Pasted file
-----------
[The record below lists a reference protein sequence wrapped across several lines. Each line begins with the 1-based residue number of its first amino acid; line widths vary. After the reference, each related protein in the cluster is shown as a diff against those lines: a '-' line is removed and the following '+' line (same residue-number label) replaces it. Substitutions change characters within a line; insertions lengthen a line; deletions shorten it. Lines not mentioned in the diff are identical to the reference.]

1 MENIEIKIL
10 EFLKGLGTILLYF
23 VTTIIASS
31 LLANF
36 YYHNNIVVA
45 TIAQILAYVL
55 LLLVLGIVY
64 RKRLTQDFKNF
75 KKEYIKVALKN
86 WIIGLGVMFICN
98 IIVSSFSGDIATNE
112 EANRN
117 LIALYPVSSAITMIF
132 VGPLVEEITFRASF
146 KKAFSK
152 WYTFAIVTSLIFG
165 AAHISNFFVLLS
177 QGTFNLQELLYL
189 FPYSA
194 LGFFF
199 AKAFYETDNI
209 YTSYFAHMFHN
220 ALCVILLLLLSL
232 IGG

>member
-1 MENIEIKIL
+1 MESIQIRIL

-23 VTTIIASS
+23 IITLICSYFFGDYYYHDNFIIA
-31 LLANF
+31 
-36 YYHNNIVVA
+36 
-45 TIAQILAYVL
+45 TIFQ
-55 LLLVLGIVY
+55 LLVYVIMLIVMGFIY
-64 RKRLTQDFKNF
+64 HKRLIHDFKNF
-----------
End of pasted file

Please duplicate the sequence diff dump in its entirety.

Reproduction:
[The record below lists a reference protein sequence wrapped across several lines. Each line begins with the 1-based residue number of its first amino acid; line widths vary. After the reference, each related protein in the cluster is shown as a diff against those lines: a '-' line is removed and the following '+' line (same residue-number label) replaces it. Substitutions change characters within a line; insertions lengthen a line; deletions shorten it. Lines not mentioned in the diff are identical to the reference.]

1 MENIEIKIL
10 EFLKGLGTILLYF
23 VTTIIASS
31 LLANF
36 YYHNNIVVA
45 TIAQILAYVL
55 LLLVLGIVY
64 RKRLTQDFKNF
75 KKEYIKVALKN
86 WIIGLGVMFICN
98 IIVSSFSGDIATNE
112 EANRN
117 LIALYPVSSAITMIF
132 VGPLVEEITFRASF
146 KKAFSK
152 WYTFAIVTSLIFG
165 AAHISNFFVLLS
177 QGTFNLQELLYL
189 FPYSA
194 LGFFF
199 AKAFYETDNI
209 YTSYFAHMFHN
220 ALCVILLLLLSL
232 IGG

>member
-1 MENIEIKIL
+1 MESIQIRIL

-23 VTTIIASS
+23 IITLICSYFFGDYYYHDNFIIA
-31 LLANF
+31 
-36 YYHNNIVVA
+36 
-45 TIAQILAYVL
+45 TIFQ
-55 LLLVLGIVY
+55 LLVYVIMLIVMGFIY
-64 RKRLTQDFKNF
+64 HKRLIHDFKNF